Of course, part of this is, as discussed above, due to the fact that changes in hormonal balances cause impaired glucose tolerance which encourages us to eat more when we’re tired as well as our lack of desire to exercise when we’ve not had enough sleep.

 

4. Cortisol Secretion Becomes Messed Up

Cortisol is a steroid hormone which regulates a wide range of processes throughout the body including metabolism and the immune response. It also has a very important role in helping the body respond to stress. A lack of sleep, however, is known to mess up cortisol secretion, elevating levels in the body and slow the rate at which levels decrease by up to six times. Given that cortisol heightens alertness, it is not desired for levels to be high at bedtime. Again, elevated cortisol levels can contribute to the development of diabetes and obesity, something which we keep seeing over and over again.

 

5. The Effects On The Brain Are Surprising

At the very least, a lack of sleep causes normal functioning to be hindered and the likes of a lack of energy, bad moods and restlessness experienced. These aren’t pleasant experiences, however things which we can all put up with for a day or two.

Excessive sleepiness, on the other hand, can lead to episodes known as ‘microsleeps’ where our bodies momentarily fall into a short sleep, a known cause of car accidents.

It is also thought that a lack of sleep can affect our memory, with sleep deprivation leading to memory loss and forgetfulness.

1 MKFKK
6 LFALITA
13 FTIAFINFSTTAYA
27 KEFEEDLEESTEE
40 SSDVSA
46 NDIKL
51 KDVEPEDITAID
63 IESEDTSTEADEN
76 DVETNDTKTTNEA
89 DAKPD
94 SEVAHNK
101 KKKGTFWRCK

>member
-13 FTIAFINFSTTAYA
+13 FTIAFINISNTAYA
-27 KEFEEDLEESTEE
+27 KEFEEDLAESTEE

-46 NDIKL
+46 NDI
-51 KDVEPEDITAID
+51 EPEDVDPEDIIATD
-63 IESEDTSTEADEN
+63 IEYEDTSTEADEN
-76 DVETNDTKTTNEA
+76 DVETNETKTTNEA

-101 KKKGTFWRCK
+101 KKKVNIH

The Mail Online has previously stated that “just one bad night’s sleep can have a dramatic effect on your memory – even leading to false memories”. This revelation is simply shocking and should cause anyone considering pulling an all-nighter to seriously re-think their plan.

“We found memory distortion is greater after sleep deprivation,’ said Kimberly Fenn, MSU associate professor of psychology and co-investigator to The Daily Main, ‘And people are getting less sleep each night than they ever have.”

 

6. It Kills Sex Drive

Perhaps a little more discreet, but sleep deprivation is known to kill sex drive in both men and women. Depleted energy, sleepiness, and increased tension may be largely to blame.

If your partner recently seems uninterested in the bedroom, could they be suffering from a lack of sleep either through choice or as a result of a condition such as insomnia or sleep apnoea?

 

7. Your Skin Will Age Quicker